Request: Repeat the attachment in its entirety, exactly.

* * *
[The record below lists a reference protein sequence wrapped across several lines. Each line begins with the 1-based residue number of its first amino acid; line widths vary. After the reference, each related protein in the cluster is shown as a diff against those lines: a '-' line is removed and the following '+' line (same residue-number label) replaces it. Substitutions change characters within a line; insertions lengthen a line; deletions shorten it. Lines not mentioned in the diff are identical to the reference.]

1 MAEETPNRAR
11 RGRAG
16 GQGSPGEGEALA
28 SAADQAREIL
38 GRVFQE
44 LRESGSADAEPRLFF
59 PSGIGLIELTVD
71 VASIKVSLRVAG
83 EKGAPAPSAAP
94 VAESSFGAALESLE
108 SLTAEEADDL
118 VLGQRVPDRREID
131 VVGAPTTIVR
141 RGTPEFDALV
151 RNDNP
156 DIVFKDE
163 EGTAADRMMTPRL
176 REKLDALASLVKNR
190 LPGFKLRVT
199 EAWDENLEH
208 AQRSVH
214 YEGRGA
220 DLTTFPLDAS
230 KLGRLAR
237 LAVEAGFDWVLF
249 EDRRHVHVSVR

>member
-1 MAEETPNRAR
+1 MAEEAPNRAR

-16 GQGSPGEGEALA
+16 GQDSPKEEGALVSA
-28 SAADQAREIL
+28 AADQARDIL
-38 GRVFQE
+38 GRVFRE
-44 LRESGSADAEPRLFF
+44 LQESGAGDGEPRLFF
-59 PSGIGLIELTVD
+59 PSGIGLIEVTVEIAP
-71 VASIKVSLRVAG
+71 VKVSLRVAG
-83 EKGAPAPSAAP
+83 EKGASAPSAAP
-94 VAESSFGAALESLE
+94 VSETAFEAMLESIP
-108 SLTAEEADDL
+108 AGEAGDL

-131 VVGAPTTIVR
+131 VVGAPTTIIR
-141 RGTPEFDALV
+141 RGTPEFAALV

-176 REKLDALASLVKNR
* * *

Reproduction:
[The record below lists a reference protein sequence wrapped across several lines. Each line begins with the 1-based residue number of its first amino acid; line widths vary. After the reference, each related protein in the cluster is shown as a diff against those lines: a '-' line is removed and the following '+' line (same residue-number label) replaces it. Substitutions change characters within a line; insertions lengthen a line; deletions shorten it. Lines not mentioned in the diff are identical to the reference.]

1 MAEETPNRAR
11 RGRAG
16 GQGSPGEGEALA
28 SAADQAREIL
38 GRVFQE
44 LRESGSADAEPRLFF
59 PSGIGLIELTVD
71 VASIKVSLRVAG
83 EKGAPAPSAAP
94 VAESSFGAALESLE
108 SLTAEEADDL
118 VLGQRVPDRREID
131 VVGAPTTIVR
141 RGTPEFDALV
151 RNDNP
156 DIVFKDE
163 EGTAADRMMTPRL
176 REKLDALASLVKNR
190 LPGFKLRVT
199 EAWDENLEH
208 AQRSVH
214 YEGRGA
220 DLTTFPLDAS
230 KLGRLAR
237 LAVEAGFDWVLF
249 EDRRHVHVSVR

>member
-1 MAEETPNRAR
+1 MAEEAPNRAR

-16 GQGSPGEGEALA
+16 GQDSPKEEGALVSA
-28 SAADQAREIL
+28 AADQARDIL
-38 GRVFQE
+38 GRVFRE
-44 LRESGSADAEPRLFF
+44 LQESGAGDGEPRLFF
-59 PSGIGLIELTVD
+59 PSGIGLIEVTVEIAP
-71 VASIKVSLRVAG
+71 VKVSLRVAG
-83 EKGAPAPSAAP
+83 EKGASAPSAAP
-94 VAESSFGAALESLE
+94 VSETAFEAMLESIP
-108 SLTAEEADDL
+108 AGEAGDL

-131 VVGAPTTIVR
+131 VVGAPTTIIR
-141 RGTPEFDALV
+141 RGTPEFAALV

-176 REKLDALASLVKNR